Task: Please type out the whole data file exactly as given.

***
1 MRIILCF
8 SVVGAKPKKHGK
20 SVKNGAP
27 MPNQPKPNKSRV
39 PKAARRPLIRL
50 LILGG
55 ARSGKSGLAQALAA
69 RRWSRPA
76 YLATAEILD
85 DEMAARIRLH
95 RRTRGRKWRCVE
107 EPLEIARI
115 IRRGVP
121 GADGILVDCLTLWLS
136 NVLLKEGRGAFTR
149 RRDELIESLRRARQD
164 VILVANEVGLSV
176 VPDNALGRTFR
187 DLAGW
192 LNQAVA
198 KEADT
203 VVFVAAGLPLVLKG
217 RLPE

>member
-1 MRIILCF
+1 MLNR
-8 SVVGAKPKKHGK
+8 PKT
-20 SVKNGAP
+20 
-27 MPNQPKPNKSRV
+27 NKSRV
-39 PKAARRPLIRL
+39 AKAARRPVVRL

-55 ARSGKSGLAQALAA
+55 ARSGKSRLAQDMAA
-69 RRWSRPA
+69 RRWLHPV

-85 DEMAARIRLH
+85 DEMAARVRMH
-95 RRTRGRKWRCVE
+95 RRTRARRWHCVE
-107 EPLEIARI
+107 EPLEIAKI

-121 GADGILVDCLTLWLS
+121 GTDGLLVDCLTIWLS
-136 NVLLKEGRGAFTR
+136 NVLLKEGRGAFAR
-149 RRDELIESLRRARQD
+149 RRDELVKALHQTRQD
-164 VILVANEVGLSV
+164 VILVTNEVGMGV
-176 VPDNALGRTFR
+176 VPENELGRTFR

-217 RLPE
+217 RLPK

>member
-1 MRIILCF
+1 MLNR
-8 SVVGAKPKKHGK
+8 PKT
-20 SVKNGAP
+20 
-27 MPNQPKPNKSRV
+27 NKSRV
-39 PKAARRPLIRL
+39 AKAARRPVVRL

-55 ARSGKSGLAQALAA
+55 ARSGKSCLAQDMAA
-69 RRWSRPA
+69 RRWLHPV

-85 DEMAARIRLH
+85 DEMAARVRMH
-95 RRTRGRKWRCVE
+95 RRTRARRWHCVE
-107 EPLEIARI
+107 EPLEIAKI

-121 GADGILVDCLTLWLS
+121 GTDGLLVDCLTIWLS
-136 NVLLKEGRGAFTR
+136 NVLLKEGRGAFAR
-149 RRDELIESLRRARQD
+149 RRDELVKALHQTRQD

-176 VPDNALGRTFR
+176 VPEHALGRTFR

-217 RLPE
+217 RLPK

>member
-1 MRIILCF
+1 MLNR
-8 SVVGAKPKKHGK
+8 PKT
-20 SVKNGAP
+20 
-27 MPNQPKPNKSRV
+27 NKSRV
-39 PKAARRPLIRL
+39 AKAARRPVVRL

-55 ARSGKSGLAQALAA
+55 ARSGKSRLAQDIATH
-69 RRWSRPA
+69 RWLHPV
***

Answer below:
1 MRIILCF
8 SVVGAKPKKHGK
20 SVKNGAP
27 MPNQPKPNKSRV
39 PKAARRPLIRL
50 LILGG
55 ARSGKSGLAQALAA
69 RRWSRPA
76 YLATAEILD
85 DEMAARIRLH
95 RRTRGRKWRCVE
107 EPLEIARI
115 IRRGVP
121 GADGILVDCLTLWLS
136 NVLLKEGRGAFTR
149 RRDELIESLRRARQD
164 VILVANEVGLSV
176 VPDNALGRTFR
187 DLAGW
192 LNQAVA
198 KEADT
203 VVFVAAGLPLVLKG
217 RLPE

>member
-1 MRIILCF
+1 MLNR
-8 SVVGAKPKKHGK
+8 PKT
-20 SVKNGAP
+20 
-27 MPNQPKPNKSRV
+27 NKSRV
-39 PKAARRPLIRL
+39 AKAARRPVVRL

-55 ARSGKSGLAQALAA
+55 ARSGKSRLAQDMAA
-69 RRWSRPA
+69 RRWLHPV

-85 DEMAARIRLH
+85 DEMAARVRMH
-95 RRTRGRKWRCVE
+95 RRTRARRWHCVE
-107 EPLEIARI
+107 EPLEIAKI

-121 GADGILVDCLTLWLS
+121 GTDGLLVDCLTIWLS
-136 NVLLKEGRGAFTR
+136 NVLLKEGRGAFAR
-149 RRDELIESLRRARQD
+149 RRDELVKALHQTRQD
-164 VILVANEVGLSV
+164 VILVTNEVGMGV
-176 VPDNALGRTFR
+176 VPENELGRTFR

-217 RLPE
+217 RLPK

>member
-1 MRIILCF
+1 MLNR
-8 SVVGAKPKKHGK
+8 PKT
-20 SVKNGAP
+20 
-27 MPNQPKPNKSRV
+27 NKSRV
-39 PKAARRPLIRL
+39 AKAARRPVVRL

-55 ARSGKSGLAQALAA
+55 ARSGKSCLAQDMAA
-69 RRWSRPA
+69 RRWLHPV

-85 DEMAARIRLH
+85 DEMAARVRMH
-95 RRTRGRKWRCVE
+95 RRTRARRWHCVE
-107 EPLEIARI
+107 EPLEIAKI

-121 GADGILVDCLTLWLS
+121 GTDGLLVDCLTIWLS
-136 NVLLKEGRGAFTR
+136 NVLLKEGRGAFAR
-149 RRDELIESLRRARQD
+149 RRDELVKALHQTRQD

-176 VPDNALGRTFR
+176 VPEHALGRTFR

-217 RLPE
+217 RLPK

>member
-1 MRIILCF
+1 MLNR
-8 SVVGAKPKKHGK
+8 PKT
-20 SVKNGAP
+20 
-27 MPNQPKPNKSRV
+27 NKSRV
-39 PKAARRPLIRL
+39 AKAARRPVVRL

-55 ARSGKSGLAQALAA
+55 ARSGKSRLAQDIATH
-69 RRWSRPA
+69 RWLHPV